The involvement with the national team was what led hummel to Patrick and his amputee footballers, says Dan Bjerg, hummel's – and, as his boss is quick to point out, the world's only – "karma developer". "Christian and I were visiting Sierra Leone in 2011 a few years ago, just to check up on the national team. And then one of our contacts said you should meet this guy, his name is Patrick. So we drove down to the beach, which was where the first rebel attack on Freetown all started. It was a beautiful sight, but still visibly torn by war, and we met Patrick, and he told us his story. We signed the team on the spot."

In 2009, moreover, the company began work in the Football Festivals project in the country. Together with the sport based NGO Play31, hummel run festivals and football tournaments to work alongside workshops on human rights and conflict resolution. It is an ambitious but immensely successful project which has managed to involve over 50,000 people from around Sierra Leone.

"We had one amazing experience when me and Christian were there. We had a man who had been a member of a rebel force meeting a girl he had raped," Bjerg explains. "Years on, they were sitting down and talking through it, it was pretty amazing. Football is a way of bringing people who would normally oppose each other together."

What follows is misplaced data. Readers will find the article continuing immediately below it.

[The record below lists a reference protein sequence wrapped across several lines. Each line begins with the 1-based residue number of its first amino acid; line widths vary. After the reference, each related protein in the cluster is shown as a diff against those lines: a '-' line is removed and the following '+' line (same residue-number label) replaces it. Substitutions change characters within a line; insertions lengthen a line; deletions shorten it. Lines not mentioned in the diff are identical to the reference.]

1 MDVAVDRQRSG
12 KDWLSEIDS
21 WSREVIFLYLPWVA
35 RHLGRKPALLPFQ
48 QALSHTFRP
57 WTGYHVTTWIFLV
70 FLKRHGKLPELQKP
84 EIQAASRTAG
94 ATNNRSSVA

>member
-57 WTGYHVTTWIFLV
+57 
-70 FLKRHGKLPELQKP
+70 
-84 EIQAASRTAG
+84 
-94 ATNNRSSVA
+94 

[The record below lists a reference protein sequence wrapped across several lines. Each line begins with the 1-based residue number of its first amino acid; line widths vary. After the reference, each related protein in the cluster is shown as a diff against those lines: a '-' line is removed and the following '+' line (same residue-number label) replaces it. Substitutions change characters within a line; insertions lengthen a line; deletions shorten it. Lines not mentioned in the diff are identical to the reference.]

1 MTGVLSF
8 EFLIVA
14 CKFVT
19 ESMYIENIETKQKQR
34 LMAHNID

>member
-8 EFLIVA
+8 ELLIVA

The idea that football and sport can bring broken or war torn societies together is, it seems, a fundamental belief for hummel. At times, indeed, it seems too good to be true. For an international corporation should spend so much energy and money in attempting to revitalise some of the world's poorest and most unstable communities, there has to be some catch. For hummel, though, this is not  just charity work. Rather, it is an integral part of the company's drive for profit. They may only sell 400 or so Sierra Leone shirts a year, but the idea of Karma in which they believe dictates that community work will allow the brand to flourish.

"It's how we are competitive," says Nielsen, "we go where others won't go. For example, one of our most recent projects – with hummel Turkey – is a women's football tournament in which there is a Syrian team. No one else would touch them because of the trouble in Syria, but we signed them up."